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Quality Assurance in e-Learning: issues for developing nations. Presentation at The Fourth Annual Conference of Learning International Networks Consortium ( LINC ), Amman Jordan, October 28 -30 2007 . Professor Babatunde Ipaye Director, Learner Support Services,

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Quality Assurance in e-Learning: issues for developing nations.

Presentation at

The Fourth Annual Conference of Learning International Networks Consortium (LINC), Amman Jordan, October 28 -30 2007


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Professor Babatunde Ipaye

Director, Learner Support Services,

National Open University of Nigeria.


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Introduction

  • Growth of e-Learning in Africa quite rapid and on-going

  • Difficult to stop the march of cross-border education and the intrusion of international education systems

  • Debate as to whether e-Learning is supplemental, complementary or independent

  • Important thing is that it provides access to whoever, wherever, and whenever, thus taking away distance from distance education


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Importance of quality assurance in e-Learning

  • Quality means fit for purpose

  • Quality assurance is the process of ensuring that fitness for purpose

  • Quality assurance could thus be defined as a set of procedures designed to ensure that quality standards and processes are adhered to, and that the final product meets or exceeds the required technical and performance requirements.


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Extent of quality assurance

  • Quality assurance covers activities including, but not limited to:

  • product design,

  • development,

  • production,

  • installation, and

  • servicing,

  • as well as proper and effective utilization.


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E-Learning has two sides

  • e-learning has two sides:

  • the ‘e’ or electronic, technical side, and

  • the ‘learning’ side which is mainly human

  • Quality assurance in e-learning therefore focuses on the two sides of e-learning;

    - the design of the technical equipment, the design and development of learning materials i.e. the software and the installation of the software.


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The human side of e-Learning

Next is the human side, here Quality assurance focuses on :

  • the delivery methods i.e. the support services that use technology to get learning materials unto the learners.

  • Hence, in e-Learning, quality assurance is an approach integrated into the production of hard and software to improve upon product delivery and the meeting of societal requirements and expectations.

  • Without quality, e-Learning does not provide value for money


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Main processes involved in QA

  • Ensuring a quality assurance mindset throughout the educational system but specifically within the institution providing e-learning services ; including it's infrastructure, ( i.e. the ‘e’ or electronic/technical component) it's controls and job management, its worker's competence, skills and experience, as well as less tangible elements such as institutional morale and motivation, corporate culture, and integrity ( i.e. the ‘learning’ or human component)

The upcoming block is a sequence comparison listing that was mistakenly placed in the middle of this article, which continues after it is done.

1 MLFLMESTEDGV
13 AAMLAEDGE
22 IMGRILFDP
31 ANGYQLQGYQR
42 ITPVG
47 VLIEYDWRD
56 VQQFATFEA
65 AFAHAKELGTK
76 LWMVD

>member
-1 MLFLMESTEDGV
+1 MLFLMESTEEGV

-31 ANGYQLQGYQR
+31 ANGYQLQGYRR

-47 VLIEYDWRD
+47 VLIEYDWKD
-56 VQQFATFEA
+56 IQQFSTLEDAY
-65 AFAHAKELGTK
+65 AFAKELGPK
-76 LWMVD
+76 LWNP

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  • Using a variety of controls to monitor, report and analyze problem areas, and working immediately to reduce or eliminate them. In many cases, this area of quality assurance falls back on ideas such as close monitoring, accurate collection and collation of data, analyzing data to identify areas of faults, leading to correcting issues before they become widespread or worsen.


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  • Full testing of products - whether referring to hardware products or software products. In industries, this step of quality assurance looks at testing a product to it's point of failure and then measuring variables or identifying problem areas, while in education it looks at testing a product as well as the process to the level of identifying the barest minimal errors or what is called ‘safe failure point’.

  • In addition to hardware issues, this step also includes the proper training of staff, particularly support staff, on-line tutors; course materials reviewers etc. to spot issues, as well as making sure they are adhering to known process that will not result in premature failure of the product, process and practice.


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Developing nations and quality issues in e-learning

  • A number of African universities had started the dual-mode of distance education whereby the universities provide distance education to off-campus students by various means including on-line provisions,

  • In most parts of Africa today, Distance Education is often implemented in form of e-learning or on-line learning by external providers.

  • Often such educational provision is not indigenous to the country since it is transported from the developed nations with all the features of a ‘Northern design’, and exported across the border into the recipient African country.


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  • It has been variously described as trans-border education, Trans- National Education, cross border education etc. While many of these countries that export such educational provisions have standards in their own countries, very few if any of the providers bother to apply such standards when they export their provisions to the developing nations of Africa.


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  • Trans-border education in Africa is mainly in two forms.

  • Direct face to face provisions in which the providers establish institutions in the recipient country and do direct didactic teaching.

  • The second approach is by e-learning and on-line programmes.

  • This approach is growing so rapidly in many African countries that the governments of such countries may have lost count of the number of such programmes within their boarders. OR may not even know that they exist!


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Ensuring quality assurance in e-Learning in developing nations

  • The following have to be addressed and focused upon


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Needs Assessment:

  • this gives an idea of what is available

  • What is required by :

    -the individuals,

    - the system,

    -the programme,

  • as well as what hardware and software are required and to what level of efficiency.

  • Usually, one of the most important steps never to be missed while producing materials for e-learning in Africa is to conduct a learning needs assessment before ever starting the delivery of instructions.